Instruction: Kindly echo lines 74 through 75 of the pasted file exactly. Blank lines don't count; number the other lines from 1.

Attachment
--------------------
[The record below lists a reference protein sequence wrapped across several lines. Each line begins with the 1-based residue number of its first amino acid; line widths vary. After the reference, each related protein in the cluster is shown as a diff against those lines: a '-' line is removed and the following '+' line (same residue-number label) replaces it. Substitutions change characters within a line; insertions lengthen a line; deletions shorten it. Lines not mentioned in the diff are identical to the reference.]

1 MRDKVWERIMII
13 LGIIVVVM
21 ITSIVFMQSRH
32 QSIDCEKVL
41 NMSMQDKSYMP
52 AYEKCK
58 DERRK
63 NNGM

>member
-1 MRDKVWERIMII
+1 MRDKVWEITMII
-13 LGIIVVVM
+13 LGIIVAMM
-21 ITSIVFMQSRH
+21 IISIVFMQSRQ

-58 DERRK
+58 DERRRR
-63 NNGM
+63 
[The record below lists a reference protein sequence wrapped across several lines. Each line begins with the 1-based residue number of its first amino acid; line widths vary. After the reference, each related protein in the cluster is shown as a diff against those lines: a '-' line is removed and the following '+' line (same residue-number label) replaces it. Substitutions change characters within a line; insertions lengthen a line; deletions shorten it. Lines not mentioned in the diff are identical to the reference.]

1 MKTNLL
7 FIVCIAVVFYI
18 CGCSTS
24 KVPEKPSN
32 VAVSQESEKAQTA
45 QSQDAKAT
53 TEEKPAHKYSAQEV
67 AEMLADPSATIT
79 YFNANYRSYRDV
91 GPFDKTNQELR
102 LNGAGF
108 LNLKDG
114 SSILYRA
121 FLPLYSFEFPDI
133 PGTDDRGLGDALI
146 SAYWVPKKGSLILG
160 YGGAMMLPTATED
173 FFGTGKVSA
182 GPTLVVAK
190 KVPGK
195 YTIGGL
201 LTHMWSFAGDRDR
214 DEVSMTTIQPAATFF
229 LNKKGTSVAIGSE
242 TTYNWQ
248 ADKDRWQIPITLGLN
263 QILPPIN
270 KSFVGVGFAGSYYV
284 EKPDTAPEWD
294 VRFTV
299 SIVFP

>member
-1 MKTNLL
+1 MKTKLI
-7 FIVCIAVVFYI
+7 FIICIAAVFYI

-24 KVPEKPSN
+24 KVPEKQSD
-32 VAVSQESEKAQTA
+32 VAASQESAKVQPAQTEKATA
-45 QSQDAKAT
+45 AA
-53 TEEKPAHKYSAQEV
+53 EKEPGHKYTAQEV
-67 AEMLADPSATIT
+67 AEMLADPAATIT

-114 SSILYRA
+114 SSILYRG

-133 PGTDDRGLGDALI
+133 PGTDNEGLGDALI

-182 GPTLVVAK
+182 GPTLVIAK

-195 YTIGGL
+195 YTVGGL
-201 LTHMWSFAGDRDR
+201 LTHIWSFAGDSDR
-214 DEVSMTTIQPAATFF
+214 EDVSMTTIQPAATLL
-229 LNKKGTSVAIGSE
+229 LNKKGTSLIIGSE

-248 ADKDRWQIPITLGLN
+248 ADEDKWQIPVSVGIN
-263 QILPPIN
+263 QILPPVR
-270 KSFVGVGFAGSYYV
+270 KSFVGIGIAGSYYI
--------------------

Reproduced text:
-195 YTIGGL
+195 YTVGGL